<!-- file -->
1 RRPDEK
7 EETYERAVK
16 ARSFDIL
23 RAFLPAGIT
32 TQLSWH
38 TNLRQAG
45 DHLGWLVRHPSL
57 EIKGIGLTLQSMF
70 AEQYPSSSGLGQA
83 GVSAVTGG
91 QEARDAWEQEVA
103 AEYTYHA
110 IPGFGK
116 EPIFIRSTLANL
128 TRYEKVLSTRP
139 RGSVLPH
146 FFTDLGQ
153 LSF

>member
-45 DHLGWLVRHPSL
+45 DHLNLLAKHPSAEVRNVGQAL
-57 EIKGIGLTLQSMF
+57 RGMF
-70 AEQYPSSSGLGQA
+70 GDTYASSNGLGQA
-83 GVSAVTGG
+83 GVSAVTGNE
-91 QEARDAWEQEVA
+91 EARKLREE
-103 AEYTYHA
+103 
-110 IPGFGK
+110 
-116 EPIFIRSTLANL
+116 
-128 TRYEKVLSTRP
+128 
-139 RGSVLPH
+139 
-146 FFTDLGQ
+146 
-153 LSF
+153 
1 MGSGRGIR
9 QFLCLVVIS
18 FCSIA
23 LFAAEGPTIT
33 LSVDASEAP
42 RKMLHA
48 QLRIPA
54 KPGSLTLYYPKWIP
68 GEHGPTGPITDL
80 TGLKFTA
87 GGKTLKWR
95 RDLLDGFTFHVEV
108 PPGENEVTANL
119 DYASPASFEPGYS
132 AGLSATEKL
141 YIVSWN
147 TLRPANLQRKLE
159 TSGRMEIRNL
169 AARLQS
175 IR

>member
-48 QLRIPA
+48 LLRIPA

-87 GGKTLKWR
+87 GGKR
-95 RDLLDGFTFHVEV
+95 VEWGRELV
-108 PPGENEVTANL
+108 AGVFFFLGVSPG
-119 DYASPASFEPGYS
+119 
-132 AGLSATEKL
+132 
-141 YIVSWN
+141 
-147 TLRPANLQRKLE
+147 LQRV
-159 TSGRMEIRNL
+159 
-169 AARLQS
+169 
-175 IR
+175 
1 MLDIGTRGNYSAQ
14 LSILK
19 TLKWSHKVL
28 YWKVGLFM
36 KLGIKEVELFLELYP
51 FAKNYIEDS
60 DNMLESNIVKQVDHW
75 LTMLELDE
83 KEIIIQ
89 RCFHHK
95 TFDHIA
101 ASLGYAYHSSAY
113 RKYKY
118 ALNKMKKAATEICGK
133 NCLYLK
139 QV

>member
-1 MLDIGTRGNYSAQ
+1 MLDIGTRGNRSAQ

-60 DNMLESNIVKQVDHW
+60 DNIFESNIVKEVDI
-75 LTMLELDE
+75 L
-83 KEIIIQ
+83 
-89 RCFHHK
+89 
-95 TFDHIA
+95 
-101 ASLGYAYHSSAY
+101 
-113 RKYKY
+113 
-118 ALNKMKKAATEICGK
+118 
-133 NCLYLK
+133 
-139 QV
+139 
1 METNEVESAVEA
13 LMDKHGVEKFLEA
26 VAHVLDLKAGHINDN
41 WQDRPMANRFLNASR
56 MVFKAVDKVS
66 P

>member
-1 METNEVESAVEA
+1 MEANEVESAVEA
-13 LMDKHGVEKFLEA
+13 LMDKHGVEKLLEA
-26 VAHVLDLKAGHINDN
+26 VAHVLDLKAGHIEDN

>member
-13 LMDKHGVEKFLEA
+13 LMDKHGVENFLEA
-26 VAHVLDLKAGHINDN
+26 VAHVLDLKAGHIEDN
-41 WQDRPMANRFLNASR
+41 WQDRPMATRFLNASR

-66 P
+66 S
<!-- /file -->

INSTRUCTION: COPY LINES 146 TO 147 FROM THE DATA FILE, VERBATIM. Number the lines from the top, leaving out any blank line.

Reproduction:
-66 P
+66 S